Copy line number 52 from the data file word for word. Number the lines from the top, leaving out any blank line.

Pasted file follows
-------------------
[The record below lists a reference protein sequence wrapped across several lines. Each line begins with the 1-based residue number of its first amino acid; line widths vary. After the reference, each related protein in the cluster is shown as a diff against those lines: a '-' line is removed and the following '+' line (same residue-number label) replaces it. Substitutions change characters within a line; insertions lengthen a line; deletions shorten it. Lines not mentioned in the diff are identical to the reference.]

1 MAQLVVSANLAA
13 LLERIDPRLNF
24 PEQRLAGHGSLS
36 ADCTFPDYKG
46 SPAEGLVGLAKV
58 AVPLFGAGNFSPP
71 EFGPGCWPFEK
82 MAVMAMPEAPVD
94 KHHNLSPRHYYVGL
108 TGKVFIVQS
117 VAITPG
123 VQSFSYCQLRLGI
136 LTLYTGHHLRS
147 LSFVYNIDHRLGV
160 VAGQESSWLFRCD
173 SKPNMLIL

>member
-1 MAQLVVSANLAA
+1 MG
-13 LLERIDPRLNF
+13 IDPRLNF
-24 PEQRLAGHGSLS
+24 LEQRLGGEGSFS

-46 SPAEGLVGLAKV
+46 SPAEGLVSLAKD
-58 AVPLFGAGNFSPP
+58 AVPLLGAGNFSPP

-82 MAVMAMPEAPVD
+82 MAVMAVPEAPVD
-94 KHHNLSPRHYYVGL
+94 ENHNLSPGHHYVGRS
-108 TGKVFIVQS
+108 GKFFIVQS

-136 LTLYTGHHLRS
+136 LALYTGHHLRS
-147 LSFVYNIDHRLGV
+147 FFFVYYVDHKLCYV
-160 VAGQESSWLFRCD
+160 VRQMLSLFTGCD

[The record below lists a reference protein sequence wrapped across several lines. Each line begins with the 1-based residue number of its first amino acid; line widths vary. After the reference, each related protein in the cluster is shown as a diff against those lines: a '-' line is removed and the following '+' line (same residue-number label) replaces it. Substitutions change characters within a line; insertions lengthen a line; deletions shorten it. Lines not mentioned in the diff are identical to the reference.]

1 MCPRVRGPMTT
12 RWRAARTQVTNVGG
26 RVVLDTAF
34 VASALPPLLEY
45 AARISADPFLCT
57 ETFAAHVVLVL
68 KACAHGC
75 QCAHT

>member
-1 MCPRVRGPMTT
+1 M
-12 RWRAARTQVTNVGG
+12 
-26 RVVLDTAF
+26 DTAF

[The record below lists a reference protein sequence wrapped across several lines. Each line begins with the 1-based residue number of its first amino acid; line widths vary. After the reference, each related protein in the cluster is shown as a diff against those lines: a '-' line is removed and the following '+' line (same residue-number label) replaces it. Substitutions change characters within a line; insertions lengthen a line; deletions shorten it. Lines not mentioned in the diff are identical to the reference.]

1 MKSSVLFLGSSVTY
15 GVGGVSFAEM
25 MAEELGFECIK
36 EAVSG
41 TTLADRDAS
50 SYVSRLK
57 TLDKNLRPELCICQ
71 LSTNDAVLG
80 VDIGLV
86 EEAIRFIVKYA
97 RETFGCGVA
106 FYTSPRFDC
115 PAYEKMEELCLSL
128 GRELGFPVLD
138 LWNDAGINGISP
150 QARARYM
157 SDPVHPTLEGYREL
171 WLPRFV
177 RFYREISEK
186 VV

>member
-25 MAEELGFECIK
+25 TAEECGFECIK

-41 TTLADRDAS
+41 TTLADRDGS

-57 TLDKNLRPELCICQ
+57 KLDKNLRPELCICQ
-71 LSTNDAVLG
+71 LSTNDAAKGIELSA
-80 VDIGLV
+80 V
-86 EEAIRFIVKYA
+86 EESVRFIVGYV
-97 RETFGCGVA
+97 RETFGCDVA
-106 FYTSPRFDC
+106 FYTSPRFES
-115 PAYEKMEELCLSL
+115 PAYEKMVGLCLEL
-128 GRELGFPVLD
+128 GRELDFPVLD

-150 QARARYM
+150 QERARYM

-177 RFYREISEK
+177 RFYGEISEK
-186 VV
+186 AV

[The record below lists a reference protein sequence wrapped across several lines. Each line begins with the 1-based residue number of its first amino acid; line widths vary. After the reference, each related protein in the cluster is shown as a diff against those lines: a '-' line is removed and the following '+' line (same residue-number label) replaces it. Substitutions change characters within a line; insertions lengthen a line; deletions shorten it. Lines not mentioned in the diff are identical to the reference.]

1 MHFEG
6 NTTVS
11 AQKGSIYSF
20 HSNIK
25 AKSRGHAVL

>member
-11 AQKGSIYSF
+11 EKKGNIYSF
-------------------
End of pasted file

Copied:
+1 M